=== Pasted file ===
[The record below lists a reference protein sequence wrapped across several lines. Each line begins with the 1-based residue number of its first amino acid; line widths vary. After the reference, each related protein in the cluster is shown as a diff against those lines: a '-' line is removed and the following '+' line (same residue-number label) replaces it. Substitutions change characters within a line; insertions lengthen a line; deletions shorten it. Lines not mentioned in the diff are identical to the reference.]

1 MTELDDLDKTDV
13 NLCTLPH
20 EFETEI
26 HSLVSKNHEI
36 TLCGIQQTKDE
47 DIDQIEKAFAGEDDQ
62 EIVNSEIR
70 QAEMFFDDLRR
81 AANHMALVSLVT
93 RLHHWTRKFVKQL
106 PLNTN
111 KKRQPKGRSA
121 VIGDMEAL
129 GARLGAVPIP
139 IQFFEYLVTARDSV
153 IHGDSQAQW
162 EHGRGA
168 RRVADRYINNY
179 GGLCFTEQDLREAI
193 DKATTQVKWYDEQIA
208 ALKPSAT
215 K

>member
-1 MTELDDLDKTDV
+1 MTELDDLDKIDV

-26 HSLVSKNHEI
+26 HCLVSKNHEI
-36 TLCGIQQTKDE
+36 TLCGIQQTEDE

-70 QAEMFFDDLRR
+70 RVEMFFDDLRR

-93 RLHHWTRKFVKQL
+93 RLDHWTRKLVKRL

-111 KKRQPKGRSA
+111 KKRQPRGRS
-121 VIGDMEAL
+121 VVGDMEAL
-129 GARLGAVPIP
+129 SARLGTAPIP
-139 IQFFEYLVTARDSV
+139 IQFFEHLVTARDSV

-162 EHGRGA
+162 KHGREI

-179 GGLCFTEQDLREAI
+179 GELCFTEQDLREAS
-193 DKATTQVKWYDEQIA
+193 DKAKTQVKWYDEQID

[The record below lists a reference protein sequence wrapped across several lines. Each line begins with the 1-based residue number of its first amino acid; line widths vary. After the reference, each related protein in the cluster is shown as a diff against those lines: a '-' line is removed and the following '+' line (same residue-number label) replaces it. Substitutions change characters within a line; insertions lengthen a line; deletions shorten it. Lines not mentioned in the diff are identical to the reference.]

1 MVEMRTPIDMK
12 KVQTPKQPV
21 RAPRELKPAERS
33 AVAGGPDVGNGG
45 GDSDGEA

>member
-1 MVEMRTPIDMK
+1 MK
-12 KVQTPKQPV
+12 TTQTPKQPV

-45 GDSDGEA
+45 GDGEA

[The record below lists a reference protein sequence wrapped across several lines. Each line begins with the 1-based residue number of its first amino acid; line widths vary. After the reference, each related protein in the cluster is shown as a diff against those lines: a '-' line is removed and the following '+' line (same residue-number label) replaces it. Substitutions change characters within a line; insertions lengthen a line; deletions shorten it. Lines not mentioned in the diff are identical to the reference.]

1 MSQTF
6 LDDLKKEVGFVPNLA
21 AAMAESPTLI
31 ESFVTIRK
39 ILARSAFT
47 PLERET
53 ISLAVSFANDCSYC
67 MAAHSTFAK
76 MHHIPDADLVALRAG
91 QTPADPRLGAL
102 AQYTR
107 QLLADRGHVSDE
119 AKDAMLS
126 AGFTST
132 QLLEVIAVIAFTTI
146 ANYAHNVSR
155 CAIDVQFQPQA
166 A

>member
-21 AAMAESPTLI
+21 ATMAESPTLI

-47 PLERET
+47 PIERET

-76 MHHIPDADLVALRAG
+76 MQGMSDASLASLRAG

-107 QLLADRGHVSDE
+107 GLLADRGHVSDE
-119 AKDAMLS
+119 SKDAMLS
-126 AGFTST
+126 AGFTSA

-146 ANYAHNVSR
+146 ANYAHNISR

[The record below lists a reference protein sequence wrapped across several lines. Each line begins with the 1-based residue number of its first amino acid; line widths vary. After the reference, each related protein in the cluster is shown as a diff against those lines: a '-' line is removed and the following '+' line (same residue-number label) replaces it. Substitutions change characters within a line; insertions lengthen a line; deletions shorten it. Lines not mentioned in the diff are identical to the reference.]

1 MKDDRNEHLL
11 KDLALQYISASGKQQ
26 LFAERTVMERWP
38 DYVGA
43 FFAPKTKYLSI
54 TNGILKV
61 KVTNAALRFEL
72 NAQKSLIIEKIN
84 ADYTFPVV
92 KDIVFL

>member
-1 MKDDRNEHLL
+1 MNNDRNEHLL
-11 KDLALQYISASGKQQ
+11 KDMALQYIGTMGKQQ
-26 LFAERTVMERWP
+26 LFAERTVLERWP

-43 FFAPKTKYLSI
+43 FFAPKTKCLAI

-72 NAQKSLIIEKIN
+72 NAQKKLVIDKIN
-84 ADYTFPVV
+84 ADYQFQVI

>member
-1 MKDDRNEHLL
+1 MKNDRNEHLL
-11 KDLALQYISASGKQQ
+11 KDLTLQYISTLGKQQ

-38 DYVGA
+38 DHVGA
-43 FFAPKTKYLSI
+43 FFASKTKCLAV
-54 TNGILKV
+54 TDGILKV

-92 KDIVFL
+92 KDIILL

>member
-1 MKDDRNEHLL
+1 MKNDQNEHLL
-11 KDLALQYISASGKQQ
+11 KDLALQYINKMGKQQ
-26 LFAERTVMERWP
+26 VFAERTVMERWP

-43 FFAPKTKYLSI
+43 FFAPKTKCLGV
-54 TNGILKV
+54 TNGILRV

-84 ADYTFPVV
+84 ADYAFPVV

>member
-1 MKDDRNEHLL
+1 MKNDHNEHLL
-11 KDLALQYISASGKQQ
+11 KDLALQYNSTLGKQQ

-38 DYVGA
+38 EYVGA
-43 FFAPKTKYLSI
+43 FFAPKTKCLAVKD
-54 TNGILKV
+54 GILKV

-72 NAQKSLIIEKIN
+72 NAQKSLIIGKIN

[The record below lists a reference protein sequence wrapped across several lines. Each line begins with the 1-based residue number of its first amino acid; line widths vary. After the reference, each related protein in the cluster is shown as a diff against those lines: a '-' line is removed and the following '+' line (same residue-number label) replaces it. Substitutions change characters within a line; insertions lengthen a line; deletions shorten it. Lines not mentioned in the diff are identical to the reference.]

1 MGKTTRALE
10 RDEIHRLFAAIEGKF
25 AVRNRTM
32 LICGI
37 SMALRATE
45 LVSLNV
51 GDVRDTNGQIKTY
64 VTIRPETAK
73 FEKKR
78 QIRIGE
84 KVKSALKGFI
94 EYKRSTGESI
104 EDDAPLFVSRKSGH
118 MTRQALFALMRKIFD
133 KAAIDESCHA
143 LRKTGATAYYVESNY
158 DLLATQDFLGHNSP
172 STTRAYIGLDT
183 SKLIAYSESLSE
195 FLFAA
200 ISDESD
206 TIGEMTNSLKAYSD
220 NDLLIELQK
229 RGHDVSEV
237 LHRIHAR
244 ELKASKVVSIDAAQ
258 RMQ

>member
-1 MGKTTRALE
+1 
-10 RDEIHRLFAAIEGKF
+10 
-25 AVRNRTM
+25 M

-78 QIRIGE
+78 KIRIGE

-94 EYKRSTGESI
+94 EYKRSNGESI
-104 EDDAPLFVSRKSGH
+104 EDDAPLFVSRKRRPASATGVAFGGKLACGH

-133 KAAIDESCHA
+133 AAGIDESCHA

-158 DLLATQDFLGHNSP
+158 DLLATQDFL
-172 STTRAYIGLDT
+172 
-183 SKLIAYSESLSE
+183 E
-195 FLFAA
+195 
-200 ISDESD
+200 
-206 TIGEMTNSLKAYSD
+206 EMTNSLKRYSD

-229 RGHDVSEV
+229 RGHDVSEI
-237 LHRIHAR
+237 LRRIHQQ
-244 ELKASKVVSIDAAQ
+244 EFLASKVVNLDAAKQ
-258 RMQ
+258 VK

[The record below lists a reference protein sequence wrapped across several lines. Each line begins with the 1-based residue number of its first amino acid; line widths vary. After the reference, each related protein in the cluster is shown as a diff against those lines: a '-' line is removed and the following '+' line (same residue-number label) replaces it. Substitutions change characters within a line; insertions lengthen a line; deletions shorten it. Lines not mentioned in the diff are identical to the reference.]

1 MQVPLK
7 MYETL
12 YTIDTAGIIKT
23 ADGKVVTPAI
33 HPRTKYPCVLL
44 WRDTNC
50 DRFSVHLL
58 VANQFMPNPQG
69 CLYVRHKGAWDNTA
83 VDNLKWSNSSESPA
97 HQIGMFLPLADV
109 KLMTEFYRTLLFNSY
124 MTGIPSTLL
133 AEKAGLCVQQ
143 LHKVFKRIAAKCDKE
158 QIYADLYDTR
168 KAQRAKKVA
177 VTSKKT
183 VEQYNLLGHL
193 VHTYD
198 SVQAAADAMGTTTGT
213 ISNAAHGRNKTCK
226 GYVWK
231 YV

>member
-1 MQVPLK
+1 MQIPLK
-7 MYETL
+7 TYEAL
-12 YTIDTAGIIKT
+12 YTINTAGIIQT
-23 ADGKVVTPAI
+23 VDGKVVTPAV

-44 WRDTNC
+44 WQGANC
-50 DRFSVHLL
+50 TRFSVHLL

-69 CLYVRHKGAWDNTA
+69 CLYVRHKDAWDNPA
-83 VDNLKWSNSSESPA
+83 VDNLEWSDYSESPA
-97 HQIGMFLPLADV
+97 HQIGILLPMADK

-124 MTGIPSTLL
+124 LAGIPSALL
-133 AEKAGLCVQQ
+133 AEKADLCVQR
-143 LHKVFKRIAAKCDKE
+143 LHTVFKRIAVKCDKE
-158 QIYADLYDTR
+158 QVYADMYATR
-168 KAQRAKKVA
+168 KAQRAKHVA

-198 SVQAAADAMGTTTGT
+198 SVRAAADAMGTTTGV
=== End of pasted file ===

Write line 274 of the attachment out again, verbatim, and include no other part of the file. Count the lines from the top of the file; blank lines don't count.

-168 KAQRAKKVA